Quinoa, also called Rice of the Incas, has been cultivated since the pre-Columbian era. It was domesticated 3,000 or 5,000 years ago in South America, in the Andes (because it only grows at altitude), at the same time as llamas. This plant and animal have always been linked, with the llama manure acting as a powerful fertilizer for quinoa.
A staple food of the Inca Empire, and at the same time a sacred plant known as chisiya mama, or "mother of all grains", quinoa was an important factor in the continuation and development of this civilization.
When the Spaniards conquered South America, they scorned this plant, probably because of the saponin coating the grain, which is a natural insecticide protecting it from birds and insects. They forced the Incas to grow wheat, rye, and barley instead, which almost led to the disappearance of quinoa. For several centuries, it only survived in the wild, in remote areas of Bolivia and Peru.
In the 70s and 80s, Western vegetarians discovered the nutritional properties of quinoa and so, slowly but surely, it started to make an appearance on the shelves of health food stores in the United States and Europe. Then the fair trade industry, which took off at the same time, became interested in it.
In the early 90s, producers switched to organic farming, and started to export quinoa, especially to Europe, because it is less popular in the United States.
Since then, it has never stopped growing in popularity, and now quinoa, this grain that had lived in obscurity for such a long time, is widely available in supermarkets.
Other countries, the United States, Canada, and Morocco, began to cultivate quinoa. There is also a small production of it in France.
Organic quinoa grown by small producers working in the fair trade sector is always the best.
Precooked quinoa should be avoided.
Quinoa grains are sold in packets.
Gold quinoa is also sold:
. as flour: sometimes toasted, it cannot be used to make bread because quinoa does not contain gluten.
. as flakes: they can be used in the same way as oatmeal.
. cream: a very fine, pre-steamed flour.
. puffed: either plain or coated with corn syrup, or mixed with other cereals, or in muesli.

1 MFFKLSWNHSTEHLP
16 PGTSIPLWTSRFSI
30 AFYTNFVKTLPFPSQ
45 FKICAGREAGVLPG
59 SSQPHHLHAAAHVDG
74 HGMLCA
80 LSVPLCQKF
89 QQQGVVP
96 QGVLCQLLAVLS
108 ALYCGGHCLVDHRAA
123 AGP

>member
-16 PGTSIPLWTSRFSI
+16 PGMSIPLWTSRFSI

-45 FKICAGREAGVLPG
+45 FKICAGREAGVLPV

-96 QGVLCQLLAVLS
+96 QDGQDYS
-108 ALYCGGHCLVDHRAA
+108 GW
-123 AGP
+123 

Quinoa pasta is made from quinoa flour and wheat flour.
Quinoa grains are stripped of their coating, but they still contain residues of saponin, a very bitter substance. This means that they need to be rinsed several times before use.
Quinoa is cooked in water at a rate of 1 volume of quinoa to 1.5 volumes of cold water or cold stock (contrary to what is sometimes indicated on the label). Any more liquid and it could turn into mush. Once it has started to boil, it is cooked for about 15 minutes. It is a good idea to then let it stand, uncovered, for 5 minutes.
It can also be prepared in the same way as risotto. The grain can also be toasted in a pan before being cooked in water.
Quinoa is a good substitute for cereals (rice, semolina, cracked wheat, etc.) in soups and stuffing. It can be added to salads and bulgur wheat and is served with meat, poultry, fish, and shellfish.
Cream of quinoa can substitute corn or potato starch.
The flour is mixed with wheat flour to make pasta, pancakes, biscuits, and cakes, etc.
The grains should be stored in a dry place, away from any moisture, in a tightly sealed container.
Both the flour and cream need to be kept in the fridge otherwise they go off fairly quickly (because of their fat content).
The nutritional qualities of quinoa are superior to those of all cereals.
It is much richer in proteins, and contains all the essential amino acids without any gluten.
Quinoa is also rich in carbohydrates, fiber, minerals, B vitamins, and vitamin E.
It also contains fat, which is mainly composed of unsaturated fatty acids, and is therefore beneficial to the cardiovascular system.
Gold quinoa: the most common. It is fairly tender, and its flavor is similar to cracked wheat.
Red quinoa: its texture is firmer and the flavor is reminiscent of dried fruit.
Black quinoa: wild variety and rarer. It is quite crunchy.
All of these varieties of quinoa are mainly produced in Bolivia, Peru, and Ecuador. They are available throughout the year.
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